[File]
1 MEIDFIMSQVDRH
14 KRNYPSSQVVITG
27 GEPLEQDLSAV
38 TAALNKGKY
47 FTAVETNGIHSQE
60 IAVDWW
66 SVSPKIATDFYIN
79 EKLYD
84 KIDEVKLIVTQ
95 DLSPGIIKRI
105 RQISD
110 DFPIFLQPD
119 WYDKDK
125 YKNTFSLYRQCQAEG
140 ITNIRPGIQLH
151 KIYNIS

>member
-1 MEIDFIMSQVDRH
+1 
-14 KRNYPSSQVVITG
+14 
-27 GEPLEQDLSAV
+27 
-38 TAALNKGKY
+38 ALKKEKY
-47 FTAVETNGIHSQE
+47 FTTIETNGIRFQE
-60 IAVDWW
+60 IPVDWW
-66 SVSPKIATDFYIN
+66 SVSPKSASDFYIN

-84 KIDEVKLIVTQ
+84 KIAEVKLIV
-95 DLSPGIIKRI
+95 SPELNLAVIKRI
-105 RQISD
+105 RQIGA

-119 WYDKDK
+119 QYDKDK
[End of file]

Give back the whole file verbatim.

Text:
1 MEIDFIMSQVDRH
14 KRNYPSSQVVITG
27 GEPLEQDLSAV
38 TAALNKGKY
47 FTAVETNGIHSQE
60 IAVDWW
66 SVSPKIATDFYIN
79 EKLYD
84 KIDEVKLIVTQ
95 DLSPGIIKRI
105 RQISD
110 DFPIFLQPD
119 WYDKDK
125 YKNTFSLYRQCQAEG
140 ITNIRPGIQLH
151 KIYNIS

>member
-1 MEIDFIMSQVDRH
+1 
-14 KRNYPSSQVVITG
+14 
-27 GEPLEQDLSAV
+27 
-38 TAALNKGKY
+38 ALKKEKY
-47 FTAVETNGIHSQE
+47 FTTIETNGIRFQE
-60 IAVDWW
+60 IPVDWW
-66 SVSPKIATDFYIN
+66 SVSPKSASDFYIN

-84 KIDEVKLIVTQ
+84 KIAEVKLIV
-95 DLSPGIIKRI
+95 SPELNLAVIKRI
-105 RQISD
+105 RQIGA

-119 WYDKDK
+119 QYDKDK